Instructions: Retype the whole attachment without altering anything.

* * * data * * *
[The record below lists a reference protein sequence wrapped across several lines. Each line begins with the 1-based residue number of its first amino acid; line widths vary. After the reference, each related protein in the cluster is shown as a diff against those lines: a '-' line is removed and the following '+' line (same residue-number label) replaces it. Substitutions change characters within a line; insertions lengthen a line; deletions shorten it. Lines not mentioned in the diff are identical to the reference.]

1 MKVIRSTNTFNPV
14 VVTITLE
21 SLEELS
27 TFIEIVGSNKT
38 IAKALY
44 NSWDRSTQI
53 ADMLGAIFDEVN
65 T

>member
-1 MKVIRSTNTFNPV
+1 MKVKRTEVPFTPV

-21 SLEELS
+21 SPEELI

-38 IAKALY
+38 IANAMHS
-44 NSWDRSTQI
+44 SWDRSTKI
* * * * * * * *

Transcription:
[The record below lists a reference protein sequence wrapped across several lines. Each line begins with the 1-based residue number of its first amino acid; line widths vary. After the reference, each related protein in the cluster is shown as a diff against those lines: a '-' line is removed and the following '+' line (same residue-number label) replaces it. Substitutions change characters within a line; insertions lengthen a line; deletions shorten it. Lines not mentioned in the diff are identical to the reference.]

1 MKVIRSTNTFNPV
14 VVTITLE
21 SLEELS
27 TFIEIVGSNKT
38 IAKALY
44 NSWDRSTQI
53 ADMLGAIFDEVN
65 T

>member
-1 MKVIRSTNTFNPV
+1 MKVKRTEVPFTPV

-21 SLEELS
+21 SPEELI

-38 IAKALY
+38 IANAMHS
-44 NSWDRSTQI
+44 SWDRSTKI